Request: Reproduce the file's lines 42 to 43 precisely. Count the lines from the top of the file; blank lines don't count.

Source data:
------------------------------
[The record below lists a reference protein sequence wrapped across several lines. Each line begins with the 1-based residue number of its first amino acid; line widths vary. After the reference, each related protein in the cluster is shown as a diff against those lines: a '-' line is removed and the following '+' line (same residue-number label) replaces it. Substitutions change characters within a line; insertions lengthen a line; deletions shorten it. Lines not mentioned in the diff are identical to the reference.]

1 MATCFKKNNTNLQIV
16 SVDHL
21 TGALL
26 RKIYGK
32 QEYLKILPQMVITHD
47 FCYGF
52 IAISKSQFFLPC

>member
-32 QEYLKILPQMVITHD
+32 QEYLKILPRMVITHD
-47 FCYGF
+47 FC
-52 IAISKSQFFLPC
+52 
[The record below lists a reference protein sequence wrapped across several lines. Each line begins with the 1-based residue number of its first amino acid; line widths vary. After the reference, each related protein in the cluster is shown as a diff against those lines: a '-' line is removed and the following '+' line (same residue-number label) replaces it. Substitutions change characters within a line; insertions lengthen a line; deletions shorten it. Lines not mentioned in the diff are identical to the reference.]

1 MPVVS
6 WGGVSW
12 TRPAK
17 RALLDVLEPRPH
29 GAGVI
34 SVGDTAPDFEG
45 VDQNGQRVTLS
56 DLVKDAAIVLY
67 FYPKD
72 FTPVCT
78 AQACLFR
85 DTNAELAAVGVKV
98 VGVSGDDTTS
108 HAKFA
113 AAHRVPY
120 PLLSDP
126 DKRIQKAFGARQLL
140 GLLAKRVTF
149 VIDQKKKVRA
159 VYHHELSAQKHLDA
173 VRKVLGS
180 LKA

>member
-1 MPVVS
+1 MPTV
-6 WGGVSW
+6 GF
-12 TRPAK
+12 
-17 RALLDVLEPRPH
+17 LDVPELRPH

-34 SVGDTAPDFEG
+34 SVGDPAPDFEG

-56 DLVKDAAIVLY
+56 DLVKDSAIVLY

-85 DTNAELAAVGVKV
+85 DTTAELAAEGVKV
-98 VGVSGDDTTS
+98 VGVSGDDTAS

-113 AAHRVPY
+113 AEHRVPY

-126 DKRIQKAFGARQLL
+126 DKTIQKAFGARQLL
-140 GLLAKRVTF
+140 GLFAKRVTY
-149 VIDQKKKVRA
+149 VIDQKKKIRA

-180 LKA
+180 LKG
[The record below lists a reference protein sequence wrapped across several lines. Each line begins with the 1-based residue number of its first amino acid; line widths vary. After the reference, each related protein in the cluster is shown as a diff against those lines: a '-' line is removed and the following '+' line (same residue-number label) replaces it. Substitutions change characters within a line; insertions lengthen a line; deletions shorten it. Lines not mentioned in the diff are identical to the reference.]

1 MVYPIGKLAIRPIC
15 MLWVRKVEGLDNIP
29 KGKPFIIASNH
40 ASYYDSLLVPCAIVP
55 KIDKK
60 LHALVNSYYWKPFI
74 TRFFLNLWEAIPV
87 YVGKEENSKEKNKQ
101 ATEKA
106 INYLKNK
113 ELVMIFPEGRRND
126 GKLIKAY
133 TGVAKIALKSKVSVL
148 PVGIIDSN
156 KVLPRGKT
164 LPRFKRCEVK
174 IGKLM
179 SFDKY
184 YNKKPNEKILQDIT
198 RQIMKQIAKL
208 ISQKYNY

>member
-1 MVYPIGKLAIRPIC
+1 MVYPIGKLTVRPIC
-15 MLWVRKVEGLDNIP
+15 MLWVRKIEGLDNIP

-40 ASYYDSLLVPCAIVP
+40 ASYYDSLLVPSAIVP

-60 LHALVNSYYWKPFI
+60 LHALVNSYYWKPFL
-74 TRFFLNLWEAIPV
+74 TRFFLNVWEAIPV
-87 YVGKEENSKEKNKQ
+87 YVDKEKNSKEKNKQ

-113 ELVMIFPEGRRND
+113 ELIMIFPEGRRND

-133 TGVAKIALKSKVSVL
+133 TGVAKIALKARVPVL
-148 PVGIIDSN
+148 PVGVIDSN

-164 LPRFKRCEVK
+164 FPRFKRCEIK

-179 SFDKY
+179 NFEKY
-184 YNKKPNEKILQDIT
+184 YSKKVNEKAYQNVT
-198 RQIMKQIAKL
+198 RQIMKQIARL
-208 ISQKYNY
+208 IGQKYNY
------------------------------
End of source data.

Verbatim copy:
-6 WGGVSW
+6 GF